Sample Statement of Purpose for Doctoral or PhD studies
My ultimate goal is to complete my doctorate so that I can teach future teachers, conduct research within the classroom, and make a contribution to the improvement of mathematics education. Over the past fifteen years, my journey towards this goal has been circuitous at best. It has carried me through many schools and multiple states, presenting opportunities to work within every grade from kindergarten to college. My compass has guided me to discover methods to improve my craft as a teacher and the role that research plays toward that end. Writings such as The Teaching Gap, by Stigler and Hiebert (1999), helped fuel this interest. Ideas such as the lesson study model and others provided the chance for me to focus my pedagogical lens. Collaboration with pre-service and practicing teachers helped me see the need to bring research back to the classroom and to lead teachers toward a better understanding of math. By completing a doctorate, I plan to improve my own proficiency in mathematics and math education so that I can help bridge the gap between research and practice.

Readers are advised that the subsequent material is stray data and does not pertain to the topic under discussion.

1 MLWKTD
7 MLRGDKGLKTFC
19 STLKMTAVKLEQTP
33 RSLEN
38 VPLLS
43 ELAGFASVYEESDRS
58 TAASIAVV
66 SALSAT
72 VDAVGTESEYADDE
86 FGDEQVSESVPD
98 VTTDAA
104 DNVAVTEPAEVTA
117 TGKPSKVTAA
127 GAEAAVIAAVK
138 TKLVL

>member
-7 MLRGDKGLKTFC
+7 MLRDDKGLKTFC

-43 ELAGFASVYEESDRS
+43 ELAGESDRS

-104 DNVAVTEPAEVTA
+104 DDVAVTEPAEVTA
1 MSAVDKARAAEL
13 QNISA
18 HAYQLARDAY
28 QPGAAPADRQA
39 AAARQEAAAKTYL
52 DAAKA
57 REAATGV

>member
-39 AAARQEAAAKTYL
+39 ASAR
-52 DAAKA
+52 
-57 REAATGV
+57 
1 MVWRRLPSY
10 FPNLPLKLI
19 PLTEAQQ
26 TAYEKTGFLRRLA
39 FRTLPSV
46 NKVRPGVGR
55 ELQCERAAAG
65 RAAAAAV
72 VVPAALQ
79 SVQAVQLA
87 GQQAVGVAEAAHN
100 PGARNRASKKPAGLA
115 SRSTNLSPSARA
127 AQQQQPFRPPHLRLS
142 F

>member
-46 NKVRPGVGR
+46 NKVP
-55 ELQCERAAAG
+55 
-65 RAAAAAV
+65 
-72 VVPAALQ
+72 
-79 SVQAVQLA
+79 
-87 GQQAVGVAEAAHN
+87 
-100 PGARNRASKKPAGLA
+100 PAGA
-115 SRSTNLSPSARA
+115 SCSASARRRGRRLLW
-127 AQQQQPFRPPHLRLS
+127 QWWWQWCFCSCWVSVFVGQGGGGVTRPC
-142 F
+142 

As an educator, one hopes to continually make decisions that positively impact student learning. Researchers hope that this decision-making process includes the ideas and lessons learned from educational research. Practitioners realize that there are myriad decisions to make every day, ranging from curricular choices, to classroom management, to assessment strategies, to choices of presentation and pacing that address different learners. The demand to simultaneously manage all of these decisions in a thoughtful, reflective manner requires more time than is available. First-year teachers are often so overwhelmed that mere survival is considered a victory. More experienced teachers hone their skills in the hopes of focusing their energy on decisions that have the greatest impact on student outcomes. So how does educational research impact the majority of current teacher practices? Unfortunately, many practitioners indicate there is little to no impact at all.